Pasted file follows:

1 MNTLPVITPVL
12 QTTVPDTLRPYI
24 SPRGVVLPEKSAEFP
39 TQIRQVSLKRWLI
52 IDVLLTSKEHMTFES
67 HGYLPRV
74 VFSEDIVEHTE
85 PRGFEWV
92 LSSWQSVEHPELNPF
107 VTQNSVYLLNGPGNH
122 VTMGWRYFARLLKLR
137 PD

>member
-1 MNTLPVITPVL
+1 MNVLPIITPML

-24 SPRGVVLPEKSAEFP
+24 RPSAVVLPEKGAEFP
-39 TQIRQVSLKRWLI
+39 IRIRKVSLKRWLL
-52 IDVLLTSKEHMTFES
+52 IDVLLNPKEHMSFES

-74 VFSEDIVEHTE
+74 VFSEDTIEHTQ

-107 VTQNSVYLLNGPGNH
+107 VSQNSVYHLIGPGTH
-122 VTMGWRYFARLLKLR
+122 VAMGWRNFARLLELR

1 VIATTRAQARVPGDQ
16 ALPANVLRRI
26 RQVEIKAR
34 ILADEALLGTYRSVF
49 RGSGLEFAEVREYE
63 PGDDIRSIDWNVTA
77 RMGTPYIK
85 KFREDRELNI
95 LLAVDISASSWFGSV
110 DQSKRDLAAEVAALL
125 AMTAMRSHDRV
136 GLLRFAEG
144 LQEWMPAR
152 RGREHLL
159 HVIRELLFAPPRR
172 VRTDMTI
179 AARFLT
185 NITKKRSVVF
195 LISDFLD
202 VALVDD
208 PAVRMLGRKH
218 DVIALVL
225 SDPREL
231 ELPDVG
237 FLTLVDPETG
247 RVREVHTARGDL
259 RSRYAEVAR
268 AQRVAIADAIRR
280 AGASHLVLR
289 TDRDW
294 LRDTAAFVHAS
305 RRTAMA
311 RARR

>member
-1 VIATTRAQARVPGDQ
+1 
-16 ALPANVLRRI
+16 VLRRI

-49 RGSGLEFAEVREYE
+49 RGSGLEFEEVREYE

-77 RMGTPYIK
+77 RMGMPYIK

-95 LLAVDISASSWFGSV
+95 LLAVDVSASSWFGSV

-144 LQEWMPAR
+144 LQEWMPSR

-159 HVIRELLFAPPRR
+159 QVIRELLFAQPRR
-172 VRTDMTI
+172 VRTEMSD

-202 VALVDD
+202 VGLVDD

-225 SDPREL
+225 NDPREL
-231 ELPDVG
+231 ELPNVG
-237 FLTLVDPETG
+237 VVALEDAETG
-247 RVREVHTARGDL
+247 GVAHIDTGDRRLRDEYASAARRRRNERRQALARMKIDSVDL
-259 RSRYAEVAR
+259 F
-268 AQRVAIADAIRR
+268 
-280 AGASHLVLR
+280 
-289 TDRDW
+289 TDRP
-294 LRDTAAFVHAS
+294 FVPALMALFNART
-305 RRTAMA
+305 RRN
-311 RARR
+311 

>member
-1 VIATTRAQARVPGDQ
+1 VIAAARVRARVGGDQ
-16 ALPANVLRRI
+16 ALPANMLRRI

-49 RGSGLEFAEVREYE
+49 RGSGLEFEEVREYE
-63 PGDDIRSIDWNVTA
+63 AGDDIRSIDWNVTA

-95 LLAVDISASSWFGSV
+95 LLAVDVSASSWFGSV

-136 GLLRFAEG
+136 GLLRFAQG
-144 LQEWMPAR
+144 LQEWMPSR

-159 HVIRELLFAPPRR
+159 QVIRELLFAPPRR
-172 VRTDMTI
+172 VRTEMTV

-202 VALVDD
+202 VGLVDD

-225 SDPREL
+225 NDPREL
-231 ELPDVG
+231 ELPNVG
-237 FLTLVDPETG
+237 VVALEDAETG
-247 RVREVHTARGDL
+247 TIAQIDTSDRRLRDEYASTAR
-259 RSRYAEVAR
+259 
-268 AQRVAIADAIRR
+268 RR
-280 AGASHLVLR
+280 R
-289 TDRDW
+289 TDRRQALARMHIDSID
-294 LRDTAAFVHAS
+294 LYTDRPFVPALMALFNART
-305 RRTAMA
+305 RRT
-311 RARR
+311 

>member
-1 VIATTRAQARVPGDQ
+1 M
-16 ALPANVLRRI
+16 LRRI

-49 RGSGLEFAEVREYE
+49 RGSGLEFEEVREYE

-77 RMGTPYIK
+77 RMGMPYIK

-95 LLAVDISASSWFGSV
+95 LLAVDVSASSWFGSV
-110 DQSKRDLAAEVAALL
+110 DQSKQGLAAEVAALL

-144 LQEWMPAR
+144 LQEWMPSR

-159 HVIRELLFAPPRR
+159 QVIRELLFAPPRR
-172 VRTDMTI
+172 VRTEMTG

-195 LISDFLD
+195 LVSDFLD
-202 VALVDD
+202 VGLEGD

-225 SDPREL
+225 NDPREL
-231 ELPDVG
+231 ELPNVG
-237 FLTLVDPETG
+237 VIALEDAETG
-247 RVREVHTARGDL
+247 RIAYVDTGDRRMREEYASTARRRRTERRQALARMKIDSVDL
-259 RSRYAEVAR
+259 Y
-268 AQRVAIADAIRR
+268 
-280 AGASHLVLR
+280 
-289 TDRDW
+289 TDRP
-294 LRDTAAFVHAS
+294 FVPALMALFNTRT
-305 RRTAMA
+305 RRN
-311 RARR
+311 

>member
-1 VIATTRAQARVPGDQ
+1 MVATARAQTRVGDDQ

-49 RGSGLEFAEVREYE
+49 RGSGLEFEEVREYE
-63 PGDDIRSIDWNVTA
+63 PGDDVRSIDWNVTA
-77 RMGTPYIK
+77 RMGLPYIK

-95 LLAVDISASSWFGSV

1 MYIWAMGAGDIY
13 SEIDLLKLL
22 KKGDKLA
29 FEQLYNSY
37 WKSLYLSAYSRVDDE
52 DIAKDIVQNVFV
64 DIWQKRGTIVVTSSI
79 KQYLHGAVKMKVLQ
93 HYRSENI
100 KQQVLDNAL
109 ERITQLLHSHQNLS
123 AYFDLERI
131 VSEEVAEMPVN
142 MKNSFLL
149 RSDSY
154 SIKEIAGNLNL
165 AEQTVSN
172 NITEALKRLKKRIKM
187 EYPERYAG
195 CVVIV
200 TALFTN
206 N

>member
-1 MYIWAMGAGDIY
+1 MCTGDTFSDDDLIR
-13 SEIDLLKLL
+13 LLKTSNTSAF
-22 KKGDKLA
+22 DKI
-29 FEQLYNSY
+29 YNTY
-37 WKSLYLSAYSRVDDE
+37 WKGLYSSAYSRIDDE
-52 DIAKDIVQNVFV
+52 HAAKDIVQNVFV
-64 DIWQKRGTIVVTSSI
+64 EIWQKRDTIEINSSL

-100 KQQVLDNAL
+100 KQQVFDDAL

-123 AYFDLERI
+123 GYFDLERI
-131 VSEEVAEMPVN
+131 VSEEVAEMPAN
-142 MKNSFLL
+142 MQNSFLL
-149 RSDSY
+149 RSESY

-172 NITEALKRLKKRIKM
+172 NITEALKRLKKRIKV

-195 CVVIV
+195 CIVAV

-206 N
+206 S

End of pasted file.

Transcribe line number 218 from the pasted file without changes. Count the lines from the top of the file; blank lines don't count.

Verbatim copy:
187 EYPERYAG